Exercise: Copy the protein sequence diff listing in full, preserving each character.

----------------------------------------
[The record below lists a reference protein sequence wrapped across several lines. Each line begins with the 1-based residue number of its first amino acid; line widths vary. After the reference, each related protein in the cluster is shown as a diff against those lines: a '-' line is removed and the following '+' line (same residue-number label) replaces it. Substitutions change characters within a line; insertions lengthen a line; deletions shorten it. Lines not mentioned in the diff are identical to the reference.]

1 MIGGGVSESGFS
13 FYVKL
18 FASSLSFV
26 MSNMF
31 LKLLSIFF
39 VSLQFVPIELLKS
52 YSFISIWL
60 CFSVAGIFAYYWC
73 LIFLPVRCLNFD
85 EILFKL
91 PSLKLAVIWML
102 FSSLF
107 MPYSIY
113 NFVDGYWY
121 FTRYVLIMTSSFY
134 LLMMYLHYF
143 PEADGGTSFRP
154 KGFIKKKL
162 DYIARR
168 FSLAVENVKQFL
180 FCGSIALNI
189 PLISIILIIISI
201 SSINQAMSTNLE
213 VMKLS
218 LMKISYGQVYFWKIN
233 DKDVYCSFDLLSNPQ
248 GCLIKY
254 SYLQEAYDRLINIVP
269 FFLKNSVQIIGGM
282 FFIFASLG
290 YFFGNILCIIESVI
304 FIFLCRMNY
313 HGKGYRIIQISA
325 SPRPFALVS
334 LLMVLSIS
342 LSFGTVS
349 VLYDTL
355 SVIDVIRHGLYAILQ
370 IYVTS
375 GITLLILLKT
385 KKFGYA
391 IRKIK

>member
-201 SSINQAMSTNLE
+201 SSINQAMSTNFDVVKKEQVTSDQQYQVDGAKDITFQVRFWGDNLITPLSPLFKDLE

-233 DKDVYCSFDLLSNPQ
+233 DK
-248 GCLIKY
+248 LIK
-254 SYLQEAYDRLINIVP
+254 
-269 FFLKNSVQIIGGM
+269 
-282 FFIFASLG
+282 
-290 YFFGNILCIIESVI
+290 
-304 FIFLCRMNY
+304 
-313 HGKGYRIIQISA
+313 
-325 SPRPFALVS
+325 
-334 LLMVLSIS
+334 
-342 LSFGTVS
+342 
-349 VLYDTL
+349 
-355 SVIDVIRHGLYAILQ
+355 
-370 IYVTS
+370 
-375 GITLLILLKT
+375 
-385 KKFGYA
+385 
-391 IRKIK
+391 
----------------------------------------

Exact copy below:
[The record below lists a reference protein sequence wrapped across several lines. Each line begins with the 1-based residue number of its first amino acid; line widths vary. After the reference, each related protein in the cluster is shown as a diff against those lines: a '-' line is removed and the following '+' line (same residue-number label) replaces it. Substitutions change characters within a line; insertions lengthen a line; deletions shorten it. Lines not mentioned in the diff are identical to the reference.]

1 MIGGGVSESGFS
13 FYVKL
18 FASSLSFV
26 MSNMF
31 LKLLSIFF
39 VSLQFVPIELLKS
52 YSFISIWL
60 CFSVAGIFAYYWC
73 LIFLPVRCLNFD
85 EILFKL
91 PSLKLAVIWML
102 FSSLF
107 MPYSIY
113 NFVDGYWY
121 FTRYVLIMTSSFY
134 LLMMYLHYF
143 PEADGGTSFRP
154 KGFIKKKL
162 DYIARR
168 FSLAVENVKQFL
180 FCGSIALNI
189 PLISIILIIISI
201 SSINQAMSTNLE
213 VMKLS
218 LMKISYGQVYFWKIN
233 DKDVYCSFDLLSNPQ
248 GCLIKY
254 SYLQEAYDRLINIVP
269 FFLKNSVQIIGGM
282 FFIFASLG
290 YFFGNILCIIESVI
304 FIFLCRMNY
313 HGKGYRIIQISA
325 SPRPFALVS
334 LLMVLSIS
342 LSFGTVS
349 VLYDTL
355 SVIDVIRHGLYAILQ
370 IYVTS
375 GITLLILLKT
385 KKFGYA
391 IRKIK

>member
-201 SSINQAMSTNLE
+201 SSINQAMSTNFDVVKKEQVTSDQQYQVDGAKDITFQVRFWGDNLITPLSPLFKDLE

-233 DKDVYCSFDLLSNPQ
+233 DK
-248 GCLIKY
+248 LIK
-254 SYLQEAYDRLINIVP
+254 
-269 FFLKNSVQIIGGM
+269 
-282 FFIFASLG
+282 
-290 YFFGNILCIIESVI
+290 
-304 FIFLCRMNY
+304 
-313 HGKGYRIIQISA
+313 
-325 SPRPFALVS
+325 
-334 LLMVLSIS
+334 
-342 LSFGTVS
+342 
-349 VLYDTL
+349 
-355 SVIDVIRHGLYAILQ
+355 
-370 IYVTS
+370 
-375 GITLLILLKT
+375 
-385 KKFGYA
+385 
-391 IRKIK
+391 